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Overclock ruins OS? - Page 2

post #11 of 14
Reset CMOS by taking out the battery for like 5 minutes or use the red CMOS jumper. The reason why it does that is because the clock is not stable, if you still want to overclock, try lowering the FSB.
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post #12 of 14
Yep it can happen..Happened to me...I overclocked to about 2.8ghz and windows constantly hanged and exploreer.exe would not start up..Then BSODS then other rando crashes..So i had to reformat and reinstall winodws too..I also must say i tried clearing the CMOS and other stuff but still nothing so i had to reinstall windows...
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post #13 of 14
Quote:
Originally Posted by Blameless View Post
It's perfectly possible for an unstable OC to corrupt a Windows install beyond repair.

Upon boot, and during use, things are constantly being written to the drive(s). If you have an unstable OC bad information can be stored, permanently (well untill it's reinstalled) disrupting the function of your install. Unstable memory subsystems are a prime cause of this, but highly flaky CPU OCs can do it too.

I try not to ever boot into windows on a system that cannot pass a few loops of Memtest86+. While far from ensuring complete stability, this is normally sufficent to get into windows without corrupting anything so more complete testing can be done.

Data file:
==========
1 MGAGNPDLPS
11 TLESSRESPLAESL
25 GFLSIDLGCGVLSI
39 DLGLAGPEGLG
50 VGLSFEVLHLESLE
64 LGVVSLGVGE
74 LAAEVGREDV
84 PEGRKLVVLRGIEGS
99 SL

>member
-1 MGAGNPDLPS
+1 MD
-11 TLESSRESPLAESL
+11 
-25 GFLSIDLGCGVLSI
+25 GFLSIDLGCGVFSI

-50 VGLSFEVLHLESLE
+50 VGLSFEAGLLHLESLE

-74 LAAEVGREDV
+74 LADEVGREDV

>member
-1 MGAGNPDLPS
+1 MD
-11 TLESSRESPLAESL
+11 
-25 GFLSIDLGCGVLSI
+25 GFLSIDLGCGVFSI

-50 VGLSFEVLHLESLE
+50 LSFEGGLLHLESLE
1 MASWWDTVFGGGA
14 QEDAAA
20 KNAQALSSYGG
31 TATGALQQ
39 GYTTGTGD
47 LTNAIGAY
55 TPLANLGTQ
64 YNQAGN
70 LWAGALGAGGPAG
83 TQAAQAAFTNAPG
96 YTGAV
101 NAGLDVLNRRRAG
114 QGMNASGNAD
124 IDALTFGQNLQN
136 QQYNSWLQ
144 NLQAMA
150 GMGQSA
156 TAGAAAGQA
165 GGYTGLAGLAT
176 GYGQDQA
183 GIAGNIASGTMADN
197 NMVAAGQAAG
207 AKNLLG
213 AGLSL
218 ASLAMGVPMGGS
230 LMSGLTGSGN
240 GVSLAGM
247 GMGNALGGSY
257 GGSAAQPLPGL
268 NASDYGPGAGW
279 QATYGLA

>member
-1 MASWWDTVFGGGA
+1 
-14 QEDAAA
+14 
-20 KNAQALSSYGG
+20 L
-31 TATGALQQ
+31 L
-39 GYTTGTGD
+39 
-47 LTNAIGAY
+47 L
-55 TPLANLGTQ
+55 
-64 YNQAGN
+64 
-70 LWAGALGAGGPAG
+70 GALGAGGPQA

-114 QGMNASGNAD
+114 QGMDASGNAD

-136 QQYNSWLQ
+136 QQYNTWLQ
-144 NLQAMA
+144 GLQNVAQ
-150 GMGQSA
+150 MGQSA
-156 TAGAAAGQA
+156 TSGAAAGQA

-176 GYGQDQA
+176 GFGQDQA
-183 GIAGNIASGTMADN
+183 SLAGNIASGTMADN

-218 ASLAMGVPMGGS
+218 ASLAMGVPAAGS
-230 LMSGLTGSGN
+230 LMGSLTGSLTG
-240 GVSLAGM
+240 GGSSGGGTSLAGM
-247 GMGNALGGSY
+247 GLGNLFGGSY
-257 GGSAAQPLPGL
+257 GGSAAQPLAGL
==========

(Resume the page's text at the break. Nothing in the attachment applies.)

If clearing the CMOS does not help, it's time for a reformat. Also, never install windows or do a bios flash when OCed, unless you are 110% that your over clock is absolutely and completely stable.
^ What he said.

Best thing to at least try out, before reinstalling your OS, is reset your CMOS. Unplug your PC first, then find the CMOS jumper and switch it to the "reset position" for 10-15 seconds, then switch it back. Then start your PC up again and enter your BIOS and set anything needed (like boot priority, SATA or IDE config, etc.) and try booting back into Windows.
    
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post #14 of 14
It's very possible, make sure you're leaving the PCI clocks at STOCK, doing otherwise will also cause for data corruption.

As others said, lack of voltage will also cause a BSOD.
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